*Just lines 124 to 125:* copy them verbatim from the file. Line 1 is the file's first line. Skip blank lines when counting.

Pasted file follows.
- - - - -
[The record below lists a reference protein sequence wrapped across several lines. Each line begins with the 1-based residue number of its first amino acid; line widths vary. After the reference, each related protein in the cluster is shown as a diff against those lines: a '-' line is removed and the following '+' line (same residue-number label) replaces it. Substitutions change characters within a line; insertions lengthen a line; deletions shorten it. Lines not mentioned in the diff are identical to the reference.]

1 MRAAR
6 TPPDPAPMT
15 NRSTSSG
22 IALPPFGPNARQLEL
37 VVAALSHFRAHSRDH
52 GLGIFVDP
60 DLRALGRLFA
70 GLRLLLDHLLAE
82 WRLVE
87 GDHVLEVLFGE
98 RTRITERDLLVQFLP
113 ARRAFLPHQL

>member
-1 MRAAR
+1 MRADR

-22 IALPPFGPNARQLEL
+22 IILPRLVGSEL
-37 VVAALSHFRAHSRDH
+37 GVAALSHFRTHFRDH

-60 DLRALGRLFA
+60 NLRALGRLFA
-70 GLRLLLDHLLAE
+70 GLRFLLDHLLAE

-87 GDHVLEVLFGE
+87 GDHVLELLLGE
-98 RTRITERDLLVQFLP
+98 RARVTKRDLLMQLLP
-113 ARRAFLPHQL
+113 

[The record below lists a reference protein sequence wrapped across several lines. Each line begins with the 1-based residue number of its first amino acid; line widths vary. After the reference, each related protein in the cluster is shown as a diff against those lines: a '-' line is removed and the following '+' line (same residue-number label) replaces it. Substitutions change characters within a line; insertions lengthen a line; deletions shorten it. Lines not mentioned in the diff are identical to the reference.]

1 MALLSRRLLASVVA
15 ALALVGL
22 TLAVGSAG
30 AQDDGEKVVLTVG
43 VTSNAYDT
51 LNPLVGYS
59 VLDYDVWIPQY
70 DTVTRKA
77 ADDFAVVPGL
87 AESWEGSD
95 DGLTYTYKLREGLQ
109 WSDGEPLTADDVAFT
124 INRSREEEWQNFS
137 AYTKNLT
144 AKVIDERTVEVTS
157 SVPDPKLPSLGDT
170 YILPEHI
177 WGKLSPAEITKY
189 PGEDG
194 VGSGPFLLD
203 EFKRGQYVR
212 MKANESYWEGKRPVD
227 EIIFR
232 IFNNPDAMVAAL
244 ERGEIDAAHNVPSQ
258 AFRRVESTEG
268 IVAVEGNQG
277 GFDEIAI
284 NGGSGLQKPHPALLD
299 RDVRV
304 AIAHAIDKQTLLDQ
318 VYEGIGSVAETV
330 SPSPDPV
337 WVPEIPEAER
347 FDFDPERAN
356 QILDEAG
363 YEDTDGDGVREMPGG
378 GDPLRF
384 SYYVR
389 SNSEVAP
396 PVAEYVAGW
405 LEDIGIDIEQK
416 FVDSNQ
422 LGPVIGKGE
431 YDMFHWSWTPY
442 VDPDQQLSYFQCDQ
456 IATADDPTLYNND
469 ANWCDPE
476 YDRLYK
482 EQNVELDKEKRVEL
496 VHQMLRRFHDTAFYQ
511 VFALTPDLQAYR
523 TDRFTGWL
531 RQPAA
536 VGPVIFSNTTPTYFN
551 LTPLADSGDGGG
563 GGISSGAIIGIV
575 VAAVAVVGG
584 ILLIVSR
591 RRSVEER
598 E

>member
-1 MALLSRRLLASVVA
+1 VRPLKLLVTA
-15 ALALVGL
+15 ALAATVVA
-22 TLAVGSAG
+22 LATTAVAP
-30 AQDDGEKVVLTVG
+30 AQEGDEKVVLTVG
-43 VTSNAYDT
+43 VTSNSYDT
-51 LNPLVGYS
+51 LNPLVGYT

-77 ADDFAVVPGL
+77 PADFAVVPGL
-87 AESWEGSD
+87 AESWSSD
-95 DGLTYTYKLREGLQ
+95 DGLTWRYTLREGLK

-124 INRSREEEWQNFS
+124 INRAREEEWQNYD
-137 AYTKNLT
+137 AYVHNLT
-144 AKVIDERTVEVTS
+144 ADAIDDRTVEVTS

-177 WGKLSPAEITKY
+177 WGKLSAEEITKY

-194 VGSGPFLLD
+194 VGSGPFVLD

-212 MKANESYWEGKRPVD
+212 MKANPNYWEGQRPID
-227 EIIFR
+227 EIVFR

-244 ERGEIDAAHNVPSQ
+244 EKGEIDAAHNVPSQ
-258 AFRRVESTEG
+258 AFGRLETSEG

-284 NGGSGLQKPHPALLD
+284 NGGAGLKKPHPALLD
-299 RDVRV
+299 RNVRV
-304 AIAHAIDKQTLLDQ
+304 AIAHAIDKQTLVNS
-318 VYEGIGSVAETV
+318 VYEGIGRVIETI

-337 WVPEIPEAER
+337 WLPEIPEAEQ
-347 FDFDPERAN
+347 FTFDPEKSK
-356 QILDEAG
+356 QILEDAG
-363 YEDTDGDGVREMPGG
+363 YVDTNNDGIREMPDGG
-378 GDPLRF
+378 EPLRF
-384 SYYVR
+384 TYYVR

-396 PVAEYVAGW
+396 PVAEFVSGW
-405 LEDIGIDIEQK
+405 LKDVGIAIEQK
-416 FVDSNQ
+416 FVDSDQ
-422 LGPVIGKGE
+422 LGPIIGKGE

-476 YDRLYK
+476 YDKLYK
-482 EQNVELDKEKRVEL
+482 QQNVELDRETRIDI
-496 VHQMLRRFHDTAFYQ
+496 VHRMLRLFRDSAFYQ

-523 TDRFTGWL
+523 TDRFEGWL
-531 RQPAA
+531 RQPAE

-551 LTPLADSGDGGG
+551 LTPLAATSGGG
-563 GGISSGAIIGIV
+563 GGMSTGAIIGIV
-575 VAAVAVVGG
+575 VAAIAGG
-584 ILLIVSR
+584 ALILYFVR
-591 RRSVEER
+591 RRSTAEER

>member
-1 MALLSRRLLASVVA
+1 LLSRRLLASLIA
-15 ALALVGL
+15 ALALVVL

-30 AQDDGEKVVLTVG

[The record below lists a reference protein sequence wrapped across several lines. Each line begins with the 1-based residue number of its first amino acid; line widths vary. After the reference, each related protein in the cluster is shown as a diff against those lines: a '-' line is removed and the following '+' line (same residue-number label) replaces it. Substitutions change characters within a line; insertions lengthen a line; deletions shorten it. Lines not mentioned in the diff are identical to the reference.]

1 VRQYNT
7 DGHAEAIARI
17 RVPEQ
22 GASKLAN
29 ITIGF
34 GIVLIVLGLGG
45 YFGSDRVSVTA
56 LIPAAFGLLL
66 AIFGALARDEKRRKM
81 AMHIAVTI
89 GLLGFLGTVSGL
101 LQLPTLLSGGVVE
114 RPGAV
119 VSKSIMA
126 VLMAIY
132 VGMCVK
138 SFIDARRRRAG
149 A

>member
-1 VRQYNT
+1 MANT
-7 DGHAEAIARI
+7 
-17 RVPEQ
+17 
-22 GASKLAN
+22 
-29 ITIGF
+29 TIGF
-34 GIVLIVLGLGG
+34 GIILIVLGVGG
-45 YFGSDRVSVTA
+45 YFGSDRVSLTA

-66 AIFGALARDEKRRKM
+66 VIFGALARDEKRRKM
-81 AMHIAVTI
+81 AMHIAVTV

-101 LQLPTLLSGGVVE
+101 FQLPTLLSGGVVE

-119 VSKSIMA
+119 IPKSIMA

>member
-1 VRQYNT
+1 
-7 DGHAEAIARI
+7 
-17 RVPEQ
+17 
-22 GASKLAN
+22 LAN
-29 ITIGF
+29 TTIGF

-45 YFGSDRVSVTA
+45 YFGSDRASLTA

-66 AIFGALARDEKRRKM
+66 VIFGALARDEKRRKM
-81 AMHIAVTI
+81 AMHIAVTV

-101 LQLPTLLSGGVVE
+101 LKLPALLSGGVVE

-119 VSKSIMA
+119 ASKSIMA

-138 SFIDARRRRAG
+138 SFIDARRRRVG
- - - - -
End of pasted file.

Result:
-227 EIIFR
+227 EIVFR